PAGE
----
As Ukraine’s Minister of Digital Transformation and Deputy Prime Minister Mykhailo Fedorov told participants of the 2021 edition of the World Economic Forum’s Young Global Leaders program, the government’s goal is to create a digital ID system that within three years would make Ukraine the most convenient State in the world by operating like a digital service provider. “We are shaping a vision of a post-war Government,” he said. And in that vision, government will be predominantly digitized, privatized, automated and outsourced:
The Government needs to become as flexible and mobile as an IT company, to automate all functions and services, significantly change the structure, reduce 60% of officials, introduce large-scale privatization and outsourcing of government functions. Even in the customs. Only such a Government will be able to bring about quick and bold reforms to rebuild the country and ensure rapid development.
According to a September 2022 article for the IT solutions-for-development website, ICT works, by Washington-based Troy Etulain, a former adviser to the Ukrainian Minister of Infrastructure, the popularity of Diia is exploding at the same time that Kiev’s ambitions for the platform continue to grow:
In 2021 there were 12 million Diia users. By August 2022, the number had grown to 18 million, with 50,000-70,000 users joining daily. Vice Prime Minister and Minister of Digital Transformation (and friend of Zelensky) Mykhailo Fedorov has many remaining ambitions for Diia, his signature achievement…
Diia is quickly expanding its services. In August, Diia launched a service for people to register property damaged or lost due to Russian aggression in Ukraine, including as far back as 2014, when Russian began occupying Crimea. While citizens can apply now, a commission will be formed at a later date to assess damage claims. Soon the government will use it to make pension payments.
Minister Fedorov has the noble ambition of tackling petty corruption by moving small official transactions, such as applying for a building permit or obtaining any kind of license, to Diia as well. And in August, he announced integration of Diia with Poland’s myObywatel digital governance platform.
Next Up: A Ukranian CBDC
Etulain, who by his own account “has experience designing and implementing” media and technology development programs, “including strategies for the UN and USAID”, highlighted one of the next key steps in Ukraine’s digital transformation (which should come as no surprise to NC readers): establishing a central bank digital currency. As I have contended in previous articles as well as in my book Scanned, a central bank digital currency would be all but impossible to pull off without first installing a centrally controlled digital identity system. Which, as luck would have it, Ukraine already has. Back to Etulain (emphasis my own):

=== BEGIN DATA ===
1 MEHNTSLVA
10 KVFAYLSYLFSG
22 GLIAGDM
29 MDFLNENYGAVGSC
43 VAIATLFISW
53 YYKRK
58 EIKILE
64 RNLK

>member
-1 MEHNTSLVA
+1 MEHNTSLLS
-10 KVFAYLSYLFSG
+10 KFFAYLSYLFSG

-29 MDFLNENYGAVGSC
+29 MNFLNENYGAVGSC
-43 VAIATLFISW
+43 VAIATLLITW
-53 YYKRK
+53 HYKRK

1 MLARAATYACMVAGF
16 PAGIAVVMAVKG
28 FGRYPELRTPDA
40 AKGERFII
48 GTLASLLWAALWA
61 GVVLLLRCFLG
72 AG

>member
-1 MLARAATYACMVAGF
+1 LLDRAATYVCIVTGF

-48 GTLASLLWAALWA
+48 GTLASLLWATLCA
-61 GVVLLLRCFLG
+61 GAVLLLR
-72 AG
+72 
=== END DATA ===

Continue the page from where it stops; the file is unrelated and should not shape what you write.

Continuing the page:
Each digital hryvnia would have its own unique identification number, just as each physical US dollar has a unique serial number and can be tracked along its journey through transaction after transaction. This would help tremendously with tracking how reconstruction funds were spent. And with increased international trust will come increased support.
The idea of a national digital currency (also called a central bank digital currency, or CBDC) is not new. The US Federal Reserve is considering a digital dollar. And in 2021 Ukraine’s friends across the Black Sea in Georgia launched their own digital currency, in large part to stem corruption (and to allow enable instant payments and, eventually, smart contracts). And in 2020 the National Bank of Ukraine considered the idea.
Obviously digitizing payments across the entire reconstruction value chain will make things more efficient, particularly if integrated with a digital hryvnia. And, in addition to digital currencies’ promise to lower the cost of capital (printing money, stocking ATMs, transporting it in bulletproof vehicles), just imagine the challenging, expensive logistics of providing cash in areas with decimated infrastructure.
A Digital Economy Without Electricity
But what about the logistics of running an increasingly digitized society, government and economy in a country with a decimated electrical infrastructure? As NC readers well know, the Russian army has spent the past couple of months executing a surgical destruction of Ukraine’s electrical grid. As John Helmer reported in October, Russia’s main goal is to hamper Ukraine’s ability to transport (as opposed to producing) electricity. And as Yves noted in her Nov 3. piece, Has Russia Already Pwnd Ukraine?, it would seem that “the most efficient way for Ukraine to restore the grid (and remember no rebuild will be terribly efficient) would be to get the needed equipment from Russia.”